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Thread: Vintage Gibson oval hole

  1. #51
    Innocent Bystander JeffD's Avatar
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    Default Re: Vintage Gibson oval hole

    I lucked out very early in my mandolinning. My first mandolin a Terada, was destroyed in a locked car in the summer heat. I played a Flatiron Mandola for a while, but then purchased a Gibson 1923 A2 snakehead SN# 73934 FON# 11865. From the Music Emporium in Boston.

    This was in the way back, over 35 years ago, and I seem to remember it cost $1000, which was a lot. I walked around the block four times before I purchased that beauty. I didn't know what I was buying except I knew it better be good for what I was paying.

    I have come to cherish it. Before I could even play it well there were many folks who tried it and liked it. I have gotten more than a few offers to purchase it, not for exceptional money, and then one great offer from a professional I met in a work shop at a festival, in whose judgement the instrument was exceptional.

    Once a few years ago I was traveling through Nashville for work, and stopped at Gibson, across from the Grand Ole Opry. I played a bunch of mandolins ranging in cost up to five figures. I was good and didn't buy anything. When I got home, however, I took out my A2 and the sound was as good or better, and definitely of the same family. (I agree that comparing a sound you hear with a sound you remember is dicey, but that is how I remember it.)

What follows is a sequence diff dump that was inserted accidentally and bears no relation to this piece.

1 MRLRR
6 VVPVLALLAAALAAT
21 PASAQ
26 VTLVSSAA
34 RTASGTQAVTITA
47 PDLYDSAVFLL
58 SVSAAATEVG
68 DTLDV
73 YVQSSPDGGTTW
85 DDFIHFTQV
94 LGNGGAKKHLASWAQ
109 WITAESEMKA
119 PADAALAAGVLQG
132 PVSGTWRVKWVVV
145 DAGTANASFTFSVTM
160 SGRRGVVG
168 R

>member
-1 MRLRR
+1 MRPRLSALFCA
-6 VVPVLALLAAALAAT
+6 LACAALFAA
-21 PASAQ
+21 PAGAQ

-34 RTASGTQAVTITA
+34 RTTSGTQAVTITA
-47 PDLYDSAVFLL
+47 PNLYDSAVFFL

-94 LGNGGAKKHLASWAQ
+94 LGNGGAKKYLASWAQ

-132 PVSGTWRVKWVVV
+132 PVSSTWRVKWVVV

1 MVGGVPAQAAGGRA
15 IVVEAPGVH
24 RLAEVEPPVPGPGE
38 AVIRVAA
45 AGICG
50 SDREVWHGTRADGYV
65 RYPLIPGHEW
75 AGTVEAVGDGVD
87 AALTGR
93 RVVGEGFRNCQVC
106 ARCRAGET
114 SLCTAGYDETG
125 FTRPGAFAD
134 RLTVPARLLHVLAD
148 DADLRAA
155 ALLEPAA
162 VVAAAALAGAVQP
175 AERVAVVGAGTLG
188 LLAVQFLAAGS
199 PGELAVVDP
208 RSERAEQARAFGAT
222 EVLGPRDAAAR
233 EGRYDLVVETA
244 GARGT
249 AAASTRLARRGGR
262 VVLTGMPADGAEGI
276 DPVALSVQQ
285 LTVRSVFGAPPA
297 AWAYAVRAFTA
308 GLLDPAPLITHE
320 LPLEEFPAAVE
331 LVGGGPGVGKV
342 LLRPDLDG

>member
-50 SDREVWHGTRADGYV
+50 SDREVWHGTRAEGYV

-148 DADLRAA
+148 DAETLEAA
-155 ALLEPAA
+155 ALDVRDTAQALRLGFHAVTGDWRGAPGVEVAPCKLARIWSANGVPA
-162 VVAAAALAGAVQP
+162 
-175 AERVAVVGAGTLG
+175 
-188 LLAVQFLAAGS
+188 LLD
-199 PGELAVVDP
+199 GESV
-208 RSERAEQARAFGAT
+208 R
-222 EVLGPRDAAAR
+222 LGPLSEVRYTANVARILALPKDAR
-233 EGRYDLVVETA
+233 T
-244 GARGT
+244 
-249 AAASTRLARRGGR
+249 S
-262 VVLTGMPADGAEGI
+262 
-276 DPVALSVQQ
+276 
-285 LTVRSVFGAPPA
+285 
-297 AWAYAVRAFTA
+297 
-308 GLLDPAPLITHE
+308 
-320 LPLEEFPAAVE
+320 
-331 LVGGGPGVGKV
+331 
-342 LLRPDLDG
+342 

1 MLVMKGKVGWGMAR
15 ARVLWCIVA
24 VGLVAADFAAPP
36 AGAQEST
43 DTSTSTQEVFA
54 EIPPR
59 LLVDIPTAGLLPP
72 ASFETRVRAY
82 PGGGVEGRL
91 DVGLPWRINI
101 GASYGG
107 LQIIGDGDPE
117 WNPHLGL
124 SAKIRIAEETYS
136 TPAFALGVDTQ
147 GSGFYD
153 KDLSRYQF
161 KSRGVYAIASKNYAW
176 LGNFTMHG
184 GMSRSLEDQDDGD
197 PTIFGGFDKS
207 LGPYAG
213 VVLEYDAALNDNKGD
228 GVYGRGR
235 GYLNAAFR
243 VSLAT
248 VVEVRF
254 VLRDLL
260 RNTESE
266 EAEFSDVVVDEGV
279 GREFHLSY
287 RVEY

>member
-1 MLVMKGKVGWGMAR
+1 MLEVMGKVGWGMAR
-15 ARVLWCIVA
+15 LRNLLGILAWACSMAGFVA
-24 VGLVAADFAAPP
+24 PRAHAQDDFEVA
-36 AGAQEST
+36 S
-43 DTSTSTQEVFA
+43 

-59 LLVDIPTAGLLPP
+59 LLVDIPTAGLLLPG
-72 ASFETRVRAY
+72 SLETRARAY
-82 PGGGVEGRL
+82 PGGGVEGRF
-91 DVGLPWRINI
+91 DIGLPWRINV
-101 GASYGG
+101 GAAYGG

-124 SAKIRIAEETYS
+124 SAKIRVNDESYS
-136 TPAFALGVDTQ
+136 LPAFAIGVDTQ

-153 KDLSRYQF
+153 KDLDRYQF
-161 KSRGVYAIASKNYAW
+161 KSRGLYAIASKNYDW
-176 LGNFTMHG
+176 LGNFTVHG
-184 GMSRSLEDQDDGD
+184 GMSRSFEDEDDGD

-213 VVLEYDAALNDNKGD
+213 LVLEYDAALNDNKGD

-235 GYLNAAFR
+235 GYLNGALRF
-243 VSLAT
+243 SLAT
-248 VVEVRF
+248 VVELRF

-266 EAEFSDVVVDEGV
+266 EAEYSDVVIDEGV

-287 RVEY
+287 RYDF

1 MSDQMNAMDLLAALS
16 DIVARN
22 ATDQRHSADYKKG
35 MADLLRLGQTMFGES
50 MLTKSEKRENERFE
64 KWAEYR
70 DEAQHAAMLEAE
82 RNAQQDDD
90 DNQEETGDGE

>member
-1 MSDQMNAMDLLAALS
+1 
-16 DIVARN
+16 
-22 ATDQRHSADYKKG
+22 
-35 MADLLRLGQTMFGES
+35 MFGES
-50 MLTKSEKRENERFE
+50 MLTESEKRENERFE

I play it with a ToneGard, and I upgraded the case from the original, to better protect it. I changed the tuning machines a couple of years ago, but that is the only repair or modification. It holds it tuning real well, and if you change strings one at a time the set up stays the way it was.

    I love the instrument and play the potatoes out of it. I am not anywhere near getting as much out of the instrument as there is. This is more instrument than I "deserve" now and certainly insanely more than I deserved umpty ump years ago when I first took it home.

    My only complaint is a goofy one. There are times when I really don't want a Gibson sound. It is so much the iconic Gibson sound, all warm and creamy with every note a bing (not a ding, all bings), so because of how Gibson's are so closely associated with very specific kinds of music, this mandolin is not a first choice when I am not playing that kind of music.

    Something to think about, and another justification for MAS.
    Having something to say is highly over rated.

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  3. #52
    Registered User Bob Clark's Avatar
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    Default Re: Vintage Gibson oval hole

    Hi Jeff,

    A good story, well told. I like the way we can develop history with our instruments just as we do with friends. I wish you many more years of joy from it. Oh, and with instruments of other voices for other genres.